Human destruction nudging Amazon Rainforest perilously close to 'tipping point': study
Avast expanse of unique biological diversity hangs in the balance as the "lungs of the world" approach a tipping point from which there is no recovery. The Amazon Rainforest is losing its ability to regenerate, reported a peer-reviewed study, Monday, in Nature.
For 10% of all known species on Earth, that means the destruction of their only habitat with a profoundly amplifying effect on climate change. Over two-thirds of the size of the United States, the Amazon provides a critical "carbon sink," sequestering about 123 billion tons of carbon dioxide. As climate change and deforestation progress, the Amazon verges on outright collapse.
If it does, only savanna-like grasslands will remain, many experts believe. However, what that transition actually looks like depends on how fast climate change progresses, Dr. Chris Boulton, lead author of the study, told Salon.
"If it was slower then there's the chance that drought-resilient trees could come in and establish themselves," he suggested. "Then you might see a seasonally dry forest."
Through analysis of satellite data, using a measurement called Vegetation Optical Depth — a measure of the total biomass of trees and other plants in a given area — researchers found that three-quarters of the Amazon have been losing resilience against logging, fires, and other biomass loss since 2000. This loss was "consistent with the approach to a critical transition," they write.
Dr. Niklas Boers, another collaborator from Potsdam Institute for Climate Impact Research and Technical University of Munich, called the findings "alarming," particularly given the projections from a United Nations climate committee that predicted drying of the Amazon Basin under a likely climate scenario.
Boulton, a researcher at the University of Exeter, compares such shifts to suddenly stumbling over a cliff. On the surface, the Amazon may not appear to change much over time, with the forest roughly maintaining its biomass. Meanwhile, underlying stability continues to erode. Actual die-backs of vegetation, he said, will be sudden.
"When it will be observable, it would likely be too late to stop it," Boers said in a statement.
What is unusual about tropical rainforests is that despite lush growth, they are considered "wet deserts." They are so efficient at absorbing nutrients that almost all carbon is contained within living organisms, meaning when the forest dies back, nearly all of that carbon returns to the atmosphere. On an ecological time scale, a sudden transition could take more than 20 years, but the loss of the world's largest rainforest would significantly hinder global efforts to reduce carbon emissions.
"The Amazon rainforest is a home to a unique host of biodiversity, strongly influences rainfall all over South America by way of its enormous evapotranspiration, and stores huge amounts of carbon that could be released as greenhouse gasses in the case of even partial dieback, in turn contributing to further global warming," Boers asserted. "This is why the rainforest is of global relevance."
However, great uncertainty remains about when that threshold for "Savannahfication" might be met.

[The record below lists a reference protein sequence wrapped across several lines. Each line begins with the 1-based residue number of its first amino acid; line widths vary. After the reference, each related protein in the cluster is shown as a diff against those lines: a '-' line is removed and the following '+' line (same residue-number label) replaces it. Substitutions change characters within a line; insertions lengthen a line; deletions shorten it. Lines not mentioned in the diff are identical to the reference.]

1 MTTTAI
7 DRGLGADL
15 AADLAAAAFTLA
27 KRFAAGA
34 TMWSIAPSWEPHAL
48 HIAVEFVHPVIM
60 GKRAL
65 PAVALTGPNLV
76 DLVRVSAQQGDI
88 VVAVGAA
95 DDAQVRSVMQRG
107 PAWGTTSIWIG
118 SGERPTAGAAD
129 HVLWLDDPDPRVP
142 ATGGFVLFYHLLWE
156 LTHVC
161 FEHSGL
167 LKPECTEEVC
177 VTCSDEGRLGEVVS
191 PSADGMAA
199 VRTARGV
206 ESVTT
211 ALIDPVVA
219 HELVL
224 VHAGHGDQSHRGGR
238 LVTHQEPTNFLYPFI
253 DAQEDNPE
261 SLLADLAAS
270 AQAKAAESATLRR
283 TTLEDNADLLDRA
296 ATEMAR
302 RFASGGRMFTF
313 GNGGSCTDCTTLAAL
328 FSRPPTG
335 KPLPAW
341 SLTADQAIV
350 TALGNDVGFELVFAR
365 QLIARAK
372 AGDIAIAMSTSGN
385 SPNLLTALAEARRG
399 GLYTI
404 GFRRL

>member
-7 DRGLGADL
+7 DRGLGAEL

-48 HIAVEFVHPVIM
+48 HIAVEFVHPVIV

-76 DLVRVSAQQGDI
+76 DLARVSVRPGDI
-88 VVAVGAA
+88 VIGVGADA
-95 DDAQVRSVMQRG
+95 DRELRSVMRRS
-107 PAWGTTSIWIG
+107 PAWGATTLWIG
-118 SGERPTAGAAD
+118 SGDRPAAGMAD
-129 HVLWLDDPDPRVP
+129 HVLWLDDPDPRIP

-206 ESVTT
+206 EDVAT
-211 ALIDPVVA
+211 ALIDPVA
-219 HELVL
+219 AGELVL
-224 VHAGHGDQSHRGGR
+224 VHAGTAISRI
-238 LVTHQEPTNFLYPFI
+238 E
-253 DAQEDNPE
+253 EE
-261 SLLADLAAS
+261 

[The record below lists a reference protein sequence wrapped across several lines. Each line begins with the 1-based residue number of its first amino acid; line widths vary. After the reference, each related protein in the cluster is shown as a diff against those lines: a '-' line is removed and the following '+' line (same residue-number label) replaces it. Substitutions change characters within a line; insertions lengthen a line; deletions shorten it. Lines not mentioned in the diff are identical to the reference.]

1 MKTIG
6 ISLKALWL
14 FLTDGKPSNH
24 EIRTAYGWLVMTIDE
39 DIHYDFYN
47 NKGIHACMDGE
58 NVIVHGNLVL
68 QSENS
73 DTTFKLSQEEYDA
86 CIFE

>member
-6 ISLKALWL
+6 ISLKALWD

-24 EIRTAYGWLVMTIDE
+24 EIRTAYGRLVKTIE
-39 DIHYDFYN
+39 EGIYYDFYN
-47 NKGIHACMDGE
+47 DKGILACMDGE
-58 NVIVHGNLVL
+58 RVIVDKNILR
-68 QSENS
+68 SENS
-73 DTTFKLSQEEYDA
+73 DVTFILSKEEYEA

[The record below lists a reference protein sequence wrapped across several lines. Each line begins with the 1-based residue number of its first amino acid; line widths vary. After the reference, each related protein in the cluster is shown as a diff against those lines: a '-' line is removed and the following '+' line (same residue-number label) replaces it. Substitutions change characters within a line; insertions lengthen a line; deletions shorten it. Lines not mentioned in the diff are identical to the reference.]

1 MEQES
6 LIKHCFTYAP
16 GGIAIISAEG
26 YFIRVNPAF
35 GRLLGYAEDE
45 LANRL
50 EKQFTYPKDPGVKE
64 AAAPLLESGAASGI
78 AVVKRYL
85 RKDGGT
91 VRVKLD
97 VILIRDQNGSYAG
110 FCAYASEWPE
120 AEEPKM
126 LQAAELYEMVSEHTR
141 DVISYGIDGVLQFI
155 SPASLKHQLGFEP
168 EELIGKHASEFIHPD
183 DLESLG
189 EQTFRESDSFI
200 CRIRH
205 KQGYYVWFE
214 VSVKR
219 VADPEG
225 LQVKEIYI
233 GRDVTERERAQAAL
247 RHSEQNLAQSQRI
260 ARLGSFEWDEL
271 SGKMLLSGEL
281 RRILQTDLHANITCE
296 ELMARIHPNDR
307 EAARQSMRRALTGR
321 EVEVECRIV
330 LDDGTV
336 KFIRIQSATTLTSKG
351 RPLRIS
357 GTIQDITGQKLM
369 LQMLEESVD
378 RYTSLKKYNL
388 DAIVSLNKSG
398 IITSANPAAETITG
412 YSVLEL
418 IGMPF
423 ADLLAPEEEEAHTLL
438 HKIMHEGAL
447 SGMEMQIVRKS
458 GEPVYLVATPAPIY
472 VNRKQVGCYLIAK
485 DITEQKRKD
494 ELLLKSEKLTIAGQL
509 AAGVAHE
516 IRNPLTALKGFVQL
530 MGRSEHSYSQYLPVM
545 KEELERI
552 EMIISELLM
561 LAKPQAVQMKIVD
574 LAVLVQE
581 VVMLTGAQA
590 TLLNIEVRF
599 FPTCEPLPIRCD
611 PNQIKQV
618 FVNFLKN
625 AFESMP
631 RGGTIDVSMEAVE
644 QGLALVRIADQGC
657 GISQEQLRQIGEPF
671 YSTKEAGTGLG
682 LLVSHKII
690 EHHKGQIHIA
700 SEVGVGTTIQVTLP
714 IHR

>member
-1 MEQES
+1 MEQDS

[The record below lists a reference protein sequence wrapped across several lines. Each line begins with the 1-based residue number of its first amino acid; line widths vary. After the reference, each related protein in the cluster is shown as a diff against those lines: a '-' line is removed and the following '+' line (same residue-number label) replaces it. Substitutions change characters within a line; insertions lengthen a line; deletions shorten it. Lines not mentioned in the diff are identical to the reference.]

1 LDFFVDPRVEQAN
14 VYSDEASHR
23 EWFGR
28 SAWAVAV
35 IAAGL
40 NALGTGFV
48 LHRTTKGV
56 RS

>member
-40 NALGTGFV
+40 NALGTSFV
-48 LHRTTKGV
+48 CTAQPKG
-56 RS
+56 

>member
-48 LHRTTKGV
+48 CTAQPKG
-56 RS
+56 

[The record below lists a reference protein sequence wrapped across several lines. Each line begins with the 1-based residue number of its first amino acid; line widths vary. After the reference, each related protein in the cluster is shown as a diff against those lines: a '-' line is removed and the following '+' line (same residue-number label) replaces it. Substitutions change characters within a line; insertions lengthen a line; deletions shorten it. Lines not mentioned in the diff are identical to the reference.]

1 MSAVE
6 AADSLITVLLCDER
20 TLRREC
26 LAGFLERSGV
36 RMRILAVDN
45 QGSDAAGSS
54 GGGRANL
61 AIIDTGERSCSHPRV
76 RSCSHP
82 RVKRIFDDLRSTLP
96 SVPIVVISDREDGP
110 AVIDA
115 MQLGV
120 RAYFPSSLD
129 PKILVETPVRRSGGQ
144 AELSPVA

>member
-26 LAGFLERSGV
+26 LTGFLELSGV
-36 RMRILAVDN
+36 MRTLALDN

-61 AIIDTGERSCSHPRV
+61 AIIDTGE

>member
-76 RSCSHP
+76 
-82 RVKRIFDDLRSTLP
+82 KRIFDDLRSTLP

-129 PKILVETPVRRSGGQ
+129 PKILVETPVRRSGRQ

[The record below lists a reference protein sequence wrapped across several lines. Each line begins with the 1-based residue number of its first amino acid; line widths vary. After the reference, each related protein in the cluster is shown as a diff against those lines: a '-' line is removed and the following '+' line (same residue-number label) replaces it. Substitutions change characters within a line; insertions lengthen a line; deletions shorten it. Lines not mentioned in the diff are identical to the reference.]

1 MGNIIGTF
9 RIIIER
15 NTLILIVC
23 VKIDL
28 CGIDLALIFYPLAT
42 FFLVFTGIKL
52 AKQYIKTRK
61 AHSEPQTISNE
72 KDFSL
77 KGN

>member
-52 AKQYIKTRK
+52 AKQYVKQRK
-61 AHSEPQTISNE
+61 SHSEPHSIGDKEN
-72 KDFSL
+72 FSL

"Models that are predicting the future tend to disagree with each other quite a lot," Boulton explained. "There's lots of models that say the Amazon will die back and there's others that say it might be quite healthy with future climate change. People argue about why. There's all these future climate scenarios and the models are set up to determine how the forest is affected by those things."
Three major droughts of severity only seen, on average, once a century dealt resounding blows to the Amazon. Amazingly, it continues to rebound, but more slowly with each successive blow.
"The reason we look at these indicators over time is because it's quite difficult to pinpoint specific events," Boulton added. Looking at forest density actually reveals very little about how soon the ecosystem might unravel. "Weather's always happening. There might have been a drought in 2005, but then there's a fire a couple months later. It's really hard to untangle all those things," Boulton continued.
Far more significant is the robustness of its response. Resilience has not consistently declined as a result of climate change. In fact, resilience increased from 1991 to 2000. Some recent studies project widespread diebacks by the end of the century, but these have generally relied on modeling to do so.
"There's all this uncertainty, and looking at the real world data gives you an idea of the trajectory that the forest is on because it is heading more towards those models that say the system is going to tip," Boulton continued.
Researchers found that the Amazon has yet to cross that threshold, but something has to give. Regions closer to human activity and those that experience less rainfall had the most pronounced impacts.
"The river of the sky as people poetically call it — where this water is recycled back into the heart of the Amazon about six or seven times — is losing forest on the edge, degrading that system," Boulton pointed out. "You're getting gradually less rain that comes back through."
This causes the whole system to suffer in turn, but also offers hope. Either climate action or regional protections may afford partial reversal of the trend, according to Boulton.
"If you start to prevent that from happening, keeping the trees safe on the edge, you're going to bring back that atmospheric river," Boulton concluded. "That's going to go a long way to helping the forest restore itself. Then that's also helping itself when it comes to the global climate crisis because your lungs are working properly. By solving one of those problems, you can certainly help it and even try and combat the second one at the same time."
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